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Jane Holland’s second collection, Boudicca & Co., is a provocative and vibrant exploration of women and their roles in society. The perennial themes of motherhood, love and sex jostle for space here with elegies, poetry written for performance, and Celtic-inspired mythological pieces. Richly allusive, these poems create networks between each other, tell stories, make music and ask unexpected questions of the reader.
A collection with a powerful sense of place, Boudicca & Co. is located mainly within the British Isles, though not always in the present day. Often retrospective in mood, these poems deal with the poet’s own difficult past and with historical Britain, reinventing Celtic and Medieval stories and myths in particular. Yet there is also a Britain here that never existed, a landscape of the imagination, where a restless questioning spirituality tries to make sense of the gaps between expectation and reality.
Sensual and politically engaged, Boudicca & Co. drives narrative poetry in new feminist directions, creating a host of female characters with strong individual voices and complex agendas. The title poem is a long ambitious sequence in the voice of Boudicca, disenfranchised Queen of the Iceni who leads the Ancient Britons in rebellion against the Roman settlers. It follows Boudicca’s transition from wife and mother to warrior queen, prepared to kill in the pursuit of freedom, blindly ruthless in her desire for revenge. The sequence explores the themes of national identity, personal betrayal and civil war with dark anarchic humour and an uncompromising starkness not for the faint-hearted.
‘Boudicca & Co. is a bold re-imagining of Britishness. Our contemporary England of Sunday roasts and cyberspace gives way to a wild and alien landscape, a place that Holland lays glinting before us “like a coin tossed in the sun / blunt-edged, foreign.” Steeped in myth and medieval poetry, this is a land of “ruins under rain,” hares, oaks, gargoyles and the Green Man. At the heart of it, embodying both Britain’s fierce beauty and its bloodied past, is Boudicca, and her voice is a startling achievement: modern, pitch-black, funny, and yet hauntingly lyrical. Jane Holland’s second collection is full of love and astonishment, a tribute to the resilience of women, to the power of literature, and, most of all, to: “England // my beleaguered sunken island.”’ —Clare Pollard
‘From versions of Anglo-Saxon to the unabashed lyric of pastoral, by way of the dragon women and velvet-palmed men of a new fairy-tale, Jane Holland’s Boudicca & Co is a book of adventurous, resonant inventions. As the title suggests, it offers a new view from the interior – of both country and psyche – in which history and geography are co-opted in effortless interplay. It’s a work of synthesis, and of poetic and emotional maturity, in which Holland emerges as a true craftswoman, a supple and graceful thinker with an effortless grasp of line, at the heart of the English lyric tradition.’ —Fiona Sampson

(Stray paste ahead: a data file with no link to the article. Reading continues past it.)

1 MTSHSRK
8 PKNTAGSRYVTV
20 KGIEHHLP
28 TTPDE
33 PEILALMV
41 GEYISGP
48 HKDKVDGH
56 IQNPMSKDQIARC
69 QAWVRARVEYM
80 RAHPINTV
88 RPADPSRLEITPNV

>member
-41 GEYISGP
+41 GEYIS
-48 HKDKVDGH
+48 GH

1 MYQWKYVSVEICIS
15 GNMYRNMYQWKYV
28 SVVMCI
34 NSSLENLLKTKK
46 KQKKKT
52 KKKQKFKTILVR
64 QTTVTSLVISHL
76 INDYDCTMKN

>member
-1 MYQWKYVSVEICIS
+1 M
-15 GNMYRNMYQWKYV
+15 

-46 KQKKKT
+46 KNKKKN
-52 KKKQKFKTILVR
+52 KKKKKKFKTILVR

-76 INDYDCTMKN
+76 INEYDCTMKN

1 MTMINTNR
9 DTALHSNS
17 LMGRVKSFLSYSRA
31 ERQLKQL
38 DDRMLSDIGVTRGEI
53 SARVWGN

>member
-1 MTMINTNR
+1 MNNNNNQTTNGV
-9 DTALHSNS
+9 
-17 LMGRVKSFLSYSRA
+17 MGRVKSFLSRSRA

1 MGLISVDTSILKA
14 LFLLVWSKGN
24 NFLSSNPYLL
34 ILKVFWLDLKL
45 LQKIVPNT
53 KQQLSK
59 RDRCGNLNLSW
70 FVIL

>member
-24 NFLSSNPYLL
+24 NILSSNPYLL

‘“—the grip/ of the wheel, a licence to roam.” Jane Holland’s poetry smoulders and blazes. Take your deepest breath, and go with her.
’ —Alison Brackenbury
‘Jane Holland discovered, more or less by chance, a passion and a talent for snooker. She entered a man's world where the battle to overcome bigoted rules and attitudes was as great as the battle to perfect her own skills in the field. She has turned her formidable energies and skills to poetry now with similarly turbulent and successful results.’ —Maura Dooley
‘Jane Holland's route into poetry was the unusual one of snooker, in which she was briefly a professional ... Snooker is actually a good metaphor for poetry: angling off the cush is like setting up a rhyme scheme, full rhymes give off a satisfying clack ...’ —Peter Forbes
‘In her unconventional aspect, Boudicca is peculiarly modern, and there are moments in the sequence, where modern wars and conflicts appear to be invading the ancient story. In ''Last Stand'', the woods are ''thick / with sniper fire'' and Romans beat the men with ''rifle butts''. By breaking with the historic period of the tale, Holland comments on the repetition of atrocities and war, as if Boudicca is looking forward to the suffering and dehumanisation of twentieth-century wars.’ —Zoë Brigley
‘In the process of dismantling the Boudicca myth, then, Holland has opened up new avenues for the possiblity of an engaged and visceral war poetry written by non-combatants, which evades the pitfalls of much protest poetry – we need only compare Holland's work with the anti-war 'poetry' of Harold Pinter to gain some indication of how rich and rewarding her response to modern conflict is – by shifting methods towards the imaginative and narrative elements of poetry, rather than the rhetorical and political. In this sense, the 'Boudicca' sequence has a great deal in common with David Harsent's Legion, which represents a similar attempt by a non-combatant poet to engage intelligently with the realities of war. This is, frankly, an outstanding collection, and Holland, as a result, can now count herself amongst the front rank of contemporary British poets.’ —Simon Turner
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